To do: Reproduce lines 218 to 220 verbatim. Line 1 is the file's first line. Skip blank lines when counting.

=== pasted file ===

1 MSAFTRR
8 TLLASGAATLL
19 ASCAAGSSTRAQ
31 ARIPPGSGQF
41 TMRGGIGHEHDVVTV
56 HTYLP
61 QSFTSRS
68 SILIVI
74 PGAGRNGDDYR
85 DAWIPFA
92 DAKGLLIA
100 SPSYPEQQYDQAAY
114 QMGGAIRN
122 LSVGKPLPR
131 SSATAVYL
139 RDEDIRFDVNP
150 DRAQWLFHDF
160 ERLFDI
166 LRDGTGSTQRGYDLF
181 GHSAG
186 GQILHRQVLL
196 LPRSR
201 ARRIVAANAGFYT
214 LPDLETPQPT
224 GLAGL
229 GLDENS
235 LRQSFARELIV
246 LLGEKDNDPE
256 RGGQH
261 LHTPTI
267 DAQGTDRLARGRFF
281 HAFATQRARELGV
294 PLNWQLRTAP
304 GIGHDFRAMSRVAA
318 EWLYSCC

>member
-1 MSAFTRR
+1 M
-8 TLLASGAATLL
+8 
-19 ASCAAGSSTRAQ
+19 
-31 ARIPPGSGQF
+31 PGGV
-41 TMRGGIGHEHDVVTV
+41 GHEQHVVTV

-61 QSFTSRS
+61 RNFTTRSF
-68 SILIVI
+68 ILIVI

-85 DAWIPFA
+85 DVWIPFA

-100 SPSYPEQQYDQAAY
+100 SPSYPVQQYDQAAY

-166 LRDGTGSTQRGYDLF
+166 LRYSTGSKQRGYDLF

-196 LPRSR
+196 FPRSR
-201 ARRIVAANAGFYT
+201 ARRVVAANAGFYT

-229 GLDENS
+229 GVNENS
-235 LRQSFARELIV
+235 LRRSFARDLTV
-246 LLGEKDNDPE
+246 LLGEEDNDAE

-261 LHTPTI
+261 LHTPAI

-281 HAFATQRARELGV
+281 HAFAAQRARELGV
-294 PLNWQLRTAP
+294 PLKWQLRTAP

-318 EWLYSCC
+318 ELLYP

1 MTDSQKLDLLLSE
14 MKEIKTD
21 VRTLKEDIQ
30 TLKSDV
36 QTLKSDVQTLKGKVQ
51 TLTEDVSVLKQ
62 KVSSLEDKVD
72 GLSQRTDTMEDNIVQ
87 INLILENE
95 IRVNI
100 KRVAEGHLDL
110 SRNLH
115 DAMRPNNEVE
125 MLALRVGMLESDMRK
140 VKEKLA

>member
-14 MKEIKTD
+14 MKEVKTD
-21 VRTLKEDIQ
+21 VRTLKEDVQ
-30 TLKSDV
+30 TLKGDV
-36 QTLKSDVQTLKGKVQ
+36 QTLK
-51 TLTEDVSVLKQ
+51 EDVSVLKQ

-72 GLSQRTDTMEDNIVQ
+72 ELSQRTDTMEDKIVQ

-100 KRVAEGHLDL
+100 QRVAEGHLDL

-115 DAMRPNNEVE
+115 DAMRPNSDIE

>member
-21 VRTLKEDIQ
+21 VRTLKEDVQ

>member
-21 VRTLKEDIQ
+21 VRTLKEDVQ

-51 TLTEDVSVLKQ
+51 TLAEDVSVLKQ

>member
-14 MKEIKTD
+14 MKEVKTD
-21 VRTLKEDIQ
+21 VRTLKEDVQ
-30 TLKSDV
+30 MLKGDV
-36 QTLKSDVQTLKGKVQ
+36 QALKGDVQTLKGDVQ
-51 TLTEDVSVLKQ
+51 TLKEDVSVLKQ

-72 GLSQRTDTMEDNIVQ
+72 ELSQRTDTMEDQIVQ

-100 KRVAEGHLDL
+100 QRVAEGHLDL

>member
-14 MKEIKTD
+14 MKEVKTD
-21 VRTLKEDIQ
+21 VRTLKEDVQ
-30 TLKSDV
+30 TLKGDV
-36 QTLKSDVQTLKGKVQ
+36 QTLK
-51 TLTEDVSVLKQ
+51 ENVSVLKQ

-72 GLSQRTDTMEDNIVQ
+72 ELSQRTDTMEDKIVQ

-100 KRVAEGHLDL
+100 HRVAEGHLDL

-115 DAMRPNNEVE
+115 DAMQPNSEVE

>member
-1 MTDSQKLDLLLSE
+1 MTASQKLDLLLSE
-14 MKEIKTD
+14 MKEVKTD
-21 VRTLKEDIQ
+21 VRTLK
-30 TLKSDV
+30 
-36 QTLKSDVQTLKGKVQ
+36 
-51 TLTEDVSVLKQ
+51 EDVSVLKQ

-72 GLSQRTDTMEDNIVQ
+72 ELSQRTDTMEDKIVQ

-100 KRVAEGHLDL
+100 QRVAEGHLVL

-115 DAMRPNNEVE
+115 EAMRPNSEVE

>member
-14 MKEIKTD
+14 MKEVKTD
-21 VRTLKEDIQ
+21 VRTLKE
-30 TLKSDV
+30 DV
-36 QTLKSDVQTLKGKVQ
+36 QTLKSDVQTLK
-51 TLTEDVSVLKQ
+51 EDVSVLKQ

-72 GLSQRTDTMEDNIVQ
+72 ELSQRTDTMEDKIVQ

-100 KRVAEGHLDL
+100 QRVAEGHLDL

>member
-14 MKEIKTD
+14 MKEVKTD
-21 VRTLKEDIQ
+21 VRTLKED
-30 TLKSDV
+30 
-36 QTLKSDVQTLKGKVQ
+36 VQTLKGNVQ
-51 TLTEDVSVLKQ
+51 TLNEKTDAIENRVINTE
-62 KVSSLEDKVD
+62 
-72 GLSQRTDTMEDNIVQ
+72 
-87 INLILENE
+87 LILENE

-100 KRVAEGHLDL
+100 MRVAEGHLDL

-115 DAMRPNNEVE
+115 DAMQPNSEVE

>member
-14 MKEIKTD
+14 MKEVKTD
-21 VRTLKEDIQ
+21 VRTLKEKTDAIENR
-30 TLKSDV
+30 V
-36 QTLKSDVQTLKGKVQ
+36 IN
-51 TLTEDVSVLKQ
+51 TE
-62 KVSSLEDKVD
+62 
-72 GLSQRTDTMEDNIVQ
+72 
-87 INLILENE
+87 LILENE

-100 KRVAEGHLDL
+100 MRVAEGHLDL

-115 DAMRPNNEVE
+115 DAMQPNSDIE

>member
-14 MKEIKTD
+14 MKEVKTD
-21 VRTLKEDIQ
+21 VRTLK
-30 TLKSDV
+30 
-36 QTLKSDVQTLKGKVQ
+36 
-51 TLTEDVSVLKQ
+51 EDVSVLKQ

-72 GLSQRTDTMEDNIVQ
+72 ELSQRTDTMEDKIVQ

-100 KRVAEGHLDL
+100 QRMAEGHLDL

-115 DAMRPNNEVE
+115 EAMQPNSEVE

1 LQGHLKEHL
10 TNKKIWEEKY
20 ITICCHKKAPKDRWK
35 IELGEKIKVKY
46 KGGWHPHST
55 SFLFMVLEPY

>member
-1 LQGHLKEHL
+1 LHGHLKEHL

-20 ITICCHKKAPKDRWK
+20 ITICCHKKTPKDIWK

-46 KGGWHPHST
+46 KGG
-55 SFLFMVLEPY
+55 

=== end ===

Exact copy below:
+87 LILENE

-100 KRVAEGHLDL
+100 MRVAEGHLDL